I’ll admit, I’ve had my doubts in the past about Boozer and questioned the wisdom of trading for him a few years back when he was talking openly of leaving the Jazz. Though as I’ve checked more, the concerns have lessened.

There was that famous incident with the Cavs in 2004 when—and actual details are contradictory—Boozer apparently talked the Cavs into making him a free agent on a technicality so he could resign at a higher amount with them and then bolted for the Jazz.

Jim Paxson was the Cavs general manager then. He’s now on the Bulls staff, and when Boozer’s name came up for discussion after last season, Jim Paxson supported the Bulls pursuit of Boozer.

Boozer had a rocky time in Utah, missing 31 games his first season and 49 his second season without needing surgery for a hamstring problem. He was openly questioned about his willingness to play and toughness. He later added a season when he missed 45 games, basically sitting out almost a quarter of his six years.

And then during the 2008-09 season, he announced he was likely going to opt out after the season. Owner Larry Miller blistered Boozer for the disloyalty, and Boozer had to come crawling back when his preferred teams, the Heat and Pistons, declined to offer him deals. So he didn’t opt out and finished his deal with the Jazz last season.

But whenever I’d inquire among Jazz insiders about Boozer, I always heard the same thing, that despite the issues coach Jerry Sloan always had his back and always supported Boozer.

This is huge for me knowing Jerry since no one suffers fools or fakers less than Jerry. Jerry knows phonies, and he doesn’t put up with them. If he likes Boozer, it’s good enough for me.

It was no secret, Chris Bosh, in part because he’s bigger, was higher on the Bulls free agency priority list. But Boozer always has come up bigger than Bosh. Though coming into the NBA just one season sooner, Boozer has played in four times as many playoff games. And while Bosh never was out of the first round in his two playoff appearances, both of which he came up small averaging fewer than 10 rebounds, Boozer played past the first round in three of his four playoffs.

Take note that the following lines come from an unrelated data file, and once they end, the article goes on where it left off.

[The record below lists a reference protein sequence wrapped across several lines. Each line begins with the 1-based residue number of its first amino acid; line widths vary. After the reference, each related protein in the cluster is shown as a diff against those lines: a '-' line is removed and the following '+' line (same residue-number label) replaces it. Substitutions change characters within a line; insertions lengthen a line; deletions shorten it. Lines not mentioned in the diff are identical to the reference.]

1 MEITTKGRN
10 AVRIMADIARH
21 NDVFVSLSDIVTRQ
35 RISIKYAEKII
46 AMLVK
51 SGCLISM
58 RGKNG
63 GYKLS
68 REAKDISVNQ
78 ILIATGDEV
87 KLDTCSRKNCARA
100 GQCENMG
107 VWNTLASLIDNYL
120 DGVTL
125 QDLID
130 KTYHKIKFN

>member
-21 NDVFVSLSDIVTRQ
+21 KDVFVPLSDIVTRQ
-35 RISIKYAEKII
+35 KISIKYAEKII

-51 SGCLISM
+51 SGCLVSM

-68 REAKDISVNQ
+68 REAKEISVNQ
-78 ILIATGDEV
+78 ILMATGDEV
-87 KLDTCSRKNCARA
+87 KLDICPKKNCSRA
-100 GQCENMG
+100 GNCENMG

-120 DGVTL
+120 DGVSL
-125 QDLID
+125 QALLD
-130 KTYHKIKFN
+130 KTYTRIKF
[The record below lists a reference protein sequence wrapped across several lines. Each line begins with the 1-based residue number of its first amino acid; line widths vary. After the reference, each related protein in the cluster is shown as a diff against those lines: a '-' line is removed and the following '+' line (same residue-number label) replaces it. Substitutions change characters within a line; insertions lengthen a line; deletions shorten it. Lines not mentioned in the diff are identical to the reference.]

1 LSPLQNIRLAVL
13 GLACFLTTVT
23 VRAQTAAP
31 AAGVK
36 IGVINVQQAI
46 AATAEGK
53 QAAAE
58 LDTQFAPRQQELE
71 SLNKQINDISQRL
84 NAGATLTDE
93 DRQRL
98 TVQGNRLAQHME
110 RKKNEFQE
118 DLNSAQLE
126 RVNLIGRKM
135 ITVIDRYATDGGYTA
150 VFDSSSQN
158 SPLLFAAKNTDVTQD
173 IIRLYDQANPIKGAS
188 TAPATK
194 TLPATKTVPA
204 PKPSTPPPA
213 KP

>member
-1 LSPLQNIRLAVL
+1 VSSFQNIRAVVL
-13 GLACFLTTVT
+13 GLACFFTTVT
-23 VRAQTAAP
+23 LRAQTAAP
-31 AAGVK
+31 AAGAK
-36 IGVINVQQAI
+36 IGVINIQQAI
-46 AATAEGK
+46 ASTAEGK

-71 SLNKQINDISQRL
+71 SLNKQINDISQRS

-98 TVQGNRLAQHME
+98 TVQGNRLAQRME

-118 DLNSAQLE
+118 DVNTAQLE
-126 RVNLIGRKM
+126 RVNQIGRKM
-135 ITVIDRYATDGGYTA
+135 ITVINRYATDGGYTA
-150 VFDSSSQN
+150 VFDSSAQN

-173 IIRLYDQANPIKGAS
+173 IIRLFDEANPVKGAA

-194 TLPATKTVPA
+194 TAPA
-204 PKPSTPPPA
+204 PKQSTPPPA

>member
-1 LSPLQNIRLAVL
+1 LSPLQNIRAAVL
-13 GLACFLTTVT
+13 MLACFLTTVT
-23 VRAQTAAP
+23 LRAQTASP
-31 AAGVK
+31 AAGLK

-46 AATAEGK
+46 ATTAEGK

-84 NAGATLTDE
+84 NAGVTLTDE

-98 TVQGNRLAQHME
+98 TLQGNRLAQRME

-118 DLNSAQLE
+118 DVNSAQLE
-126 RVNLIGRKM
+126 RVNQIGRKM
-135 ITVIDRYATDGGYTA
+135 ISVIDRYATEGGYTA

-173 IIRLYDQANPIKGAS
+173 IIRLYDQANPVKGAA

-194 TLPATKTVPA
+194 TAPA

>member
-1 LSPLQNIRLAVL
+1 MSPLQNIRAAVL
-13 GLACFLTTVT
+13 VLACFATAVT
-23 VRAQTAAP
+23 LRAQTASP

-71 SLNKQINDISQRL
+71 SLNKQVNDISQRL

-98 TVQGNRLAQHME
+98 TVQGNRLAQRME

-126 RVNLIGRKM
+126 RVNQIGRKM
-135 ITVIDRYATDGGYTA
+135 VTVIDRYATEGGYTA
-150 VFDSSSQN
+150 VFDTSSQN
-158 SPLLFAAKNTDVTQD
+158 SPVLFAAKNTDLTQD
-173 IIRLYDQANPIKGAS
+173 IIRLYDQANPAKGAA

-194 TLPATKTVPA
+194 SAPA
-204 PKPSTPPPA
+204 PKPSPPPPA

Yes, Boozer had Deron Williams and a real coach. But Bosh constantly failed to lift his team much and provide inspiration, even though missing fewer games. And Bosh does have knee problems which had Toronto hesitating on offering him the full maximum contract. As does Amar’e Stoudemire. No, it wasn’t one slam dunk choice among the free agent power forwards.

But Boozer seems the best fit for what the Bulls have, especially with his ability to run the floor and with his special ability to finish so strong with his left hand.

“We want to be a great team regardless,” said Boozer. “A lot of teams loaded up. We have our own goals and motivation. As a competitor, you want to play and compete against the team that is supposed to be the best. Hopefully, when all is said and done we’ll be mentioned in the same breath. We have a good group. We don’t have any head cases. We don’t have any problems. I think we have enough talent on this team to beat anyone in the NBA. That’s not just words. Now, we’ve got to work to prove it.”

I also thought one issue that hurt Boozer, especially in Utah, was he was supposed to be the next Karl Malone. There aren’t any, like no next Jordan. Malone basically never missed a game. Same with John Stockton. So when Boozer did, he pretty much never could get the community back on his side.

“They were phenomenal players,” agrees Boozer. “You cannot be someone else. People like to write more bad things than good.

“Not you,” Boozer quickly interjected to those now around him. “But I can’t worry about that. When you’re hurt, you’re hurt. There’s nothing you can do about that.

“In Utah, we pushed, filled the lanes, tried to get layups and dunks and that’s what we’ll try to do here,” said Boozer. “We go inside out. (Coach) wants layups and penetration, inside out play. D-Rose might be the quickest guard in the league. I’ve got to get out and fill the lane. It’s going to be exciting playing with him.”

Though the excitement will be if Boozer can be who he has been, scoring inside, drawing the defense, making jumpers and somehow not feeling the pressure of knowing he’s being asked now to walk in the shoes of Wallace Bryant, Erwin Mueller and Jawaan Oldham.

What do you think? Leave a comment below: